In this contribution, we present and analyze datasnooping in the context of the DIA method. As the DIA method for the detection, identification and adaptation of mismodelling errors is concerned with estimation and testing, it is the combination of both that needs to be considered. This combination is rigorously captured by the DIA estimator. We discuss and analyze the DIA-datasnooping decision probabilities and the construction of the corresponding partitioning of misclosure space. We also investigate the circumstances under which two or more hypotheses are nonseparable in the identification step. By means of a theorem on the equivalence between the nonseparability of hypotheses and the inestimability of parameters, we demonstrate that one can forget about adapting the parameter vector for hypotheses that are nonseparable. However, as this concerns the complete vector and not necessarily functions of it, we also show that parameter functions may exist for which adaptation is still possible. It is shown how this adaptation looks like and how it changes the structure of the DIA estimator. To demonstrate the performance of the various elements of DIA-datasnooping, we apply the theory to some selected examples. We analyze how geometry changes in the measurement setup affect the testing procedure, by studying their partitioning of misclosure space, the decision probabilities and the minimal detectable and identifiable biases. The difference between these two minimal biases is highlighted by showing the difference between their corresponding contributing factors. We also show that if two alternative hypotheses, say (Formula presented.) and (Formula presented.), are nonseparable, the testing procedure may have different levels of sensitivity to (Formula presented.)-biases compared to the same (Formula presented.)-biases.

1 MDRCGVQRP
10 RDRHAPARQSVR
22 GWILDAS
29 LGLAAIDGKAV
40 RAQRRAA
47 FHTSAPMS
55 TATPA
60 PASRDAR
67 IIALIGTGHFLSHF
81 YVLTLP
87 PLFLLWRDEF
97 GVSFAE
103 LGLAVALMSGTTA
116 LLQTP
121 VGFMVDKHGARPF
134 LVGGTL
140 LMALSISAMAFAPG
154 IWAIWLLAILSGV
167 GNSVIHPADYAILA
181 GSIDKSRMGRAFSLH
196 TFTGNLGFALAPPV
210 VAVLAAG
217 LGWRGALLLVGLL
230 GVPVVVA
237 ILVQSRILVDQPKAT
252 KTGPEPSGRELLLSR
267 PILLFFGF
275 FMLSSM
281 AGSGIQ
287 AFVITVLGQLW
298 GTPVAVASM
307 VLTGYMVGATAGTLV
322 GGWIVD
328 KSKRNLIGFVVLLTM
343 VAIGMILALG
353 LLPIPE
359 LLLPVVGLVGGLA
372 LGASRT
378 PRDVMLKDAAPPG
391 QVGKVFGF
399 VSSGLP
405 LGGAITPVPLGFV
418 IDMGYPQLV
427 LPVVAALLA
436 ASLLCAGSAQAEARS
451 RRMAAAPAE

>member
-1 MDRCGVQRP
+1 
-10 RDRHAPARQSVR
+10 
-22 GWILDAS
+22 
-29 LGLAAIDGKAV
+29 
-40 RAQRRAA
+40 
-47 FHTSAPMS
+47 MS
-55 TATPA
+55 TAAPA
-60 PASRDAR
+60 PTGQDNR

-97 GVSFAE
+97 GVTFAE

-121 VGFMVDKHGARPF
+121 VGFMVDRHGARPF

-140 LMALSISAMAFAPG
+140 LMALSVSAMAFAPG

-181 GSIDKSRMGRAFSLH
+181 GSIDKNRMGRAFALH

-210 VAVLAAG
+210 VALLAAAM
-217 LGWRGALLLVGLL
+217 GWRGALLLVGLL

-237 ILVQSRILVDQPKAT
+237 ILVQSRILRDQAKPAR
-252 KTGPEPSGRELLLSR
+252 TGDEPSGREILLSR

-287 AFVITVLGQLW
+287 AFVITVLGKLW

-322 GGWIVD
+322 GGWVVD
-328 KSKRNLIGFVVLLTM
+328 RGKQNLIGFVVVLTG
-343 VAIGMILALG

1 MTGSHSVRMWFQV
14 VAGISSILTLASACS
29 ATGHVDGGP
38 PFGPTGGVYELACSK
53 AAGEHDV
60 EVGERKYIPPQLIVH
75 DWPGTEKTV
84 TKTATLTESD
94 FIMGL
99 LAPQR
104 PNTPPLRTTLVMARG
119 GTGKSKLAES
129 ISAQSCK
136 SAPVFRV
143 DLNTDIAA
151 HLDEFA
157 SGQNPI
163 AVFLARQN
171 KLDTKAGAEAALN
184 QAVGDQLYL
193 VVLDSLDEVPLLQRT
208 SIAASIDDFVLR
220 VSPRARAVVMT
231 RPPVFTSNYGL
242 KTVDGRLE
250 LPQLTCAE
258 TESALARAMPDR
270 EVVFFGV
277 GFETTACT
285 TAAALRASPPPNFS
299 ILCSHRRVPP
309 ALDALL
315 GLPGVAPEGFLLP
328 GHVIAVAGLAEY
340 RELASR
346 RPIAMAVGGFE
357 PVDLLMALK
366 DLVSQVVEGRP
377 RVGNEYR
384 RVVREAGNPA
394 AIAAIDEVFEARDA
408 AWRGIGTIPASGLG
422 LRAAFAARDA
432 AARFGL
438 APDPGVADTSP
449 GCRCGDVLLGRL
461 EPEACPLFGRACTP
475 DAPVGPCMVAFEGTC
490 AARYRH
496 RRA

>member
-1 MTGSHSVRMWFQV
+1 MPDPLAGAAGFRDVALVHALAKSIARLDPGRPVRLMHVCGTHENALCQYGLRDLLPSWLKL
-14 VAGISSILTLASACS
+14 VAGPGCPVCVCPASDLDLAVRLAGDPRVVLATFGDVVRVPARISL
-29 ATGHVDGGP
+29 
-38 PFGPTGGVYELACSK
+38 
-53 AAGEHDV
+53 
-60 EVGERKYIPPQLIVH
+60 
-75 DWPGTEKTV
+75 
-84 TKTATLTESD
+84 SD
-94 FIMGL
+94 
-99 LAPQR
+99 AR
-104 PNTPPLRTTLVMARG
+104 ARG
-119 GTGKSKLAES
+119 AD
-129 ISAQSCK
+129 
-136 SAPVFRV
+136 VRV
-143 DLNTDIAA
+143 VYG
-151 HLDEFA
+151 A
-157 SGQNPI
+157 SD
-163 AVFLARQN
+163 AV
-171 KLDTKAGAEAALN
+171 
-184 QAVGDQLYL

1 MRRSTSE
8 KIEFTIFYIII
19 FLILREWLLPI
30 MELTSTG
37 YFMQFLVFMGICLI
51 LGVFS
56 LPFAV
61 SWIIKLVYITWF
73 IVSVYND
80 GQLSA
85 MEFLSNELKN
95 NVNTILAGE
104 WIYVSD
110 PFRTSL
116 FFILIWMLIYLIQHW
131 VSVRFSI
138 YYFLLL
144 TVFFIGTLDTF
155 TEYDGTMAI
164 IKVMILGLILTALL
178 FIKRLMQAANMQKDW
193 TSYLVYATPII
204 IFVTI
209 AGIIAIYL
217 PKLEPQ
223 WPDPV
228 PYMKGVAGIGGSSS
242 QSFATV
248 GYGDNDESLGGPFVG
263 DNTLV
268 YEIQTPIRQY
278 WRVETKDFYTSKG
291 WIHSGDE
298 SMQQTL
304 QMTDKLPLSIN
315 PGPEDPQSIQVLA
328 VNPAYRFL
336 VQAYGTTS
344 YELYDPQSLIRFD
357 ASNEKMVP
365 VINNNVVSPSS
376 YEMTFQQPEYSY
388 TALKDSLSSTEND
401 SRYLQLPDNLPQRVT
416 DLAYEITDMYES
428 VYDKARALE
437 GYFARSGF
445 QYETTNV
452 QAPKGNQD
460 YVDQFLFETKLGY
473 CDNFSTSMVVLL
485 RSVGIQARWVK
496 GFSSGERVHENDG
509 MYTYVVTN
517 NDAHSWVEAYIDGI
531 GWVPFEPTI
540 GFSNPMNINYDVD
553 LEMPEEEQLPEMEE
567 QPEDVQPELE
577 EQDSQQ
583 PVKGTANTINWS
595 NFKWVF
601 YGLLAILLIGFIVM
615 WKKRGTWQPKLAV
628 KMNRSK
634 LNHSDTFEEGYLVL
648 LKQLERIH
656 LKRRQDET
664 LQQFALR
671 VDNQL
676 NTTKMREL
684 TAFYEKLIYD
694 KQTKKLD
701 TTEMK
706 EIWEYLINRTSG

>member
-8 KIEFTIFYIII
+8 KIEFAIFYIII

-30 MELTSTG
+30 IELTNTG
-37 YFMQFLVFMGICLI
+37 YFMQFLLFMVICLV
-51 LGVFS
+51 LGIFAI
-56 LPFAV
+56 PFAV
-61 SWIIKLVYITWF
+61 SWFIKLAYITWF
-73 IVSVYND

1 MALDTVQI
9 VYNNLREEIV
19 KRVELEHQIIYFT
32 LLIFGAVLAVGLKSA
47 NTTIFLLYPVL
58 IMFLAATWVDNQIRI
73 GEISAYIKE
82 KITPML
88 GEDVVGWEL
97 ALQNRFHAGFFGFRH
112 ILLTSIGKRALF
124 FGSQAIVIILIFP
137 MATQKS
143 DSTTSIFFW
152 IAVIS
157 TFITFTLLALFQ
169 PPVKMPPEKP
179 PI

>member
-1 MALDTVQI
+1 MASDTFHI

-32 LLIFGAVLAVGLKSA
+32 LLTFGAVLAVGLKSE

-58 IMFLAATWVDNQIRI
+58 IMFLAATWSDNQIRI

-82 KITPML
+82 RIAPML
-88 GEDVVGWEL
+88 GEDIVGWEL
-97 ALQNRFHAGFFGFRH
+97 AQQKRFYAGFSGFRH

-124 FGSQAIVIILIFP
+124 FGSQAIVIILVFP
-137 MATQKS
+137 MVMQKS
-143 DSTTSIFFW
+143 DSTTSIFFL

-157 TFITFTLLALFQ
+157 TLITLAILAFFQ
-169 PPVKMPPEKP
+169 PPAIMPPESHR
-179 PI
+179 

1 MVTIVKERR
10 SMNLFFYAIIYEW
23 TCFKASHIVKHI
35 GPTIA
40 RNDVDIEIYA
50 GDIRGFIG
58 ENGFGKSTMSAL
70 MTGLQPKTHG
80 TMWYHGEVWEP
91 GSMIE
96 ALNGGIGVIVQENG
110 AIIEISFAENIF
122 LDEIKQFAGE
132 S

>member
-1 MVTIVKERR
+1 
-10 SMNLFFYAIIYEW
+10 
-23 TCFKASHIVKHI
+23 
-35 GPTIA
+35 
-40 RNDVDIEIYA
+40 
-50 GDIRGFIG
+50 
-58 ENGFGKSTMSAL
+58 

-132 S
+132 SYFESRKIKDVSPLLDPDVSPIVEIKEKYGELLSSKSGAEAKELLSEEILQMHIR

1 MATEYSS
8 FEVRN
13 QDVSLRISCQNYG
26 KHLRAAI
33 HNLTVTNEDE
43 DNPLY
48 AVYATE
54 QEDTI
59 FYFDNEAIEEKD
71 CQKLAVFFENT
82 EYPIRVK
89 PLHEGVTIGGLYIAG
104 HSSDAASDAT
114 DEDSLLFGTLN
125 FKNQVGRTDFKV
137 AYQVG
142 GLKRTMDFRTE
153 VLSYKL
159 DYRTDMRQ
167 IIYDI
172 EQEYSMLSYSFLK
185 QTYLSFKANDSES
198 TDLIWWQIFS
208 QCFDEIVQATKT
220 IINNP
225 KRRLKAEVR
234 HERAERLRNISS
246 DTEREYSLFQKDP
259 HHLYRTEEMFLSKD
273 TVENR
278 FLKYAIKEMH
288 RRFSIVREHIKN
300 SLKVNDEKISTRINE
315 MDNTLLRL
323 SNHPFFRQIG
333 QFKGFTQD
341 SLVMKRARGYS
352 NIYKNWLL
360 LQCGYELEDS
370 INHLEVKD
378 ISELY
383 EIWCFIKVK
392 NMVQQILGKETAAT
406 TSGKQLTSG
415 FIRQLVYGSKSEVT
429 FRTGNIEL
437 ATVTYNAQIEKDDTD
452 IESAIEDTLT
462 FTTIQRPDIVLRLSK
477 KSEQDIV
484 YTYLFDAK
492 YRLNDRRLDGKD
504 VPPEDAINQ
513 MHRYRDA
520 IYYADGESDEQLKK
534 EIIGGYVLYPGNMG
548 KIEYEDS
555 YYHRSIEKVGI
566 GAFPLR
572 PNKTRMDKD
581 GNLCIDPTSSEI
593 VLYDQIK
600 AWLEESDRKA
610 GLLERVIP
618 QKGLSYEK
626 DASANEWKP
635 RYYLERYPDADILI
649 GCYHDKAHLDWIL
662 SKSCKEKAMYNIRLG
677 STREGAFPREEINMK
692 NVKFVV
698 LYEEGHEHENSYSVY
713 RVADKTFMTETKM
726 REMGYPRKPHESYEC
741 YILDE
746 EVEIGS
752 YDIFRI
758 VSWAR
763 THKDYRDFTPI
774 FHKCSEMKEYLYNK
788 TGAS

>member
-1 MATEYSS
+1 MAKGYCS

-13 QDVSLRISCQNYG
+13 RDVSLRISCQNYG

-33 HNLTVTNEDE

- Detection, identification and adaptation (DIA)
- DIA estimator
- Minimal detectable bias (MDB)
- Minimal identifiable bias (MIB)
- Misclosure space partitioning
- Nonseparable hypotheses
- Probability of correct identification